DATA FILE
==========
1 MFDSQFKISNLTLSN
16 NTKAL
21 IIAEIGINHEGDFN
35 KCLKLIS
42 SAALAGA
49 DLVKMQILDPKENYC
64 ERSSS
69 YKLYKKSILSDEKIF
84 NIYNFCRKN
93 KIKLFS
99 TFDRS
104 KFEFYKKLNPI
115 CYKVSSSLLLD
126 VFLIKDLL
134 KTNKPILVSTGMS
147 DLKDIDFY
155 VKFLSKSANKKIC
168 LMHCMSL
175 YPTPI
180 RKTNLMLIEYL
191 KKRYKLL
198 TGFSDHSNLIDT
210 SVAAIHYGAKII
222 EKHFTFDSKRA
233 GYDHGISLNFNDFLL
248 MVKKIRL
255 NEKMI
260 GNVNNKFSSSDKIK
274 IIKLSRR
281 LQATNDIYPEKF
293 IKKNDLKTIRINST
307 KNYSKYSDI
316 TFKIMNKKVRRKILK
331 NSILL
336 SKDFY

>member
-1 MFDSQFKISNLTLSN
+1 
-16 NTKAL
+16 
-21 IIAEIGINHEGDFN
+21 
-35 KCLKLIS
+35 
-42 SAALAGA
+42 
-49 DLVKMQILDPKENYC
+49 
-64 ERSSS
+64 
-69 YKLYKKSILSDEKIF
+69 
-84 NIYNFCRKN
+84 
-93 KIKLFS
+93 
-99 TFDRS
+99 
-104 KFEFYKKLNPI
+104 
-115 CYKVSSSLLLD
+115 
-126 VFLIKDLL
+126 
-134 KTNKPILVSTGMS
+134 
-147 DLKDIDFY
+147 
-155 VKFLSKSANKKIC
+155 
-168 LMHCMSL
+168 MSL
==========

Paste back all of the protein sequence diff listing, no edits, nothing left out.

1 MFDSQFKISNLTLSN
16 NTKAL
21 IIAEIGINHEGDFN
35 KCLKLIS
42 SAALAGA
49 DLVKMQILDPKENYC
64 ERSSS
69 YKLYKKSILSDEKIF
84 NIYNFCRKN
93 KIKLFS
99 TFDRS
104 KFEFYKKLNPI
115 CYKVSSSLLLD
126 VFLIKDLL
134 KTNKPILVSTGMS
147 DLKDIDFY
155 VKFLSKSANKKIC
168 LMHCMSL
175 YPTPI
180 RKTNLMLIEYL
191 KKRYKLL
198 TGFSDHSNLIDT
210 SVAAIHYGAKII
222 EKHFTFDSKRA
233 GYDHGISLNFNDFLL
248 MVKKIRL
255 NEKMI
260 GNVNNKFSSSDKIK
274 IIKLSRR
281 LQATNDIYPEKF
293 IKKNDLKTIRINST
307 KNYSKYSDI
316 TFKIMNKKVRRKILK
331 NSILL
336 SKDFY

>member
-1 MFDSQFKISNLTLSN
+1 
-16 NTKAL
+16 
-21 IIAEIGINHEGDFN
+21 
-35 KCLKLIS
+35 
-42 SAALAGA
+42 
-49 DLVKMQILDPKENYC
+49 
-64 ERSSS
+64 
-69 YKLYKKSILSDEKIF
+69 
-84 NIYNFCRKN
+84 
-93 KIKLFS
+93 
-99 TFDRS
+99 
-104 KFEFYKKLNPI
+104 
-115 CYKVSSSLLLD
+115 
-126 VFLIKDLL
+126 
-134 KTNKPILVSTGMS
+134 
-147 DLKDIDFY
+147 
-155 VKFLSKSANKKIC
+155 
-168 LMHCMSL
+168 MSL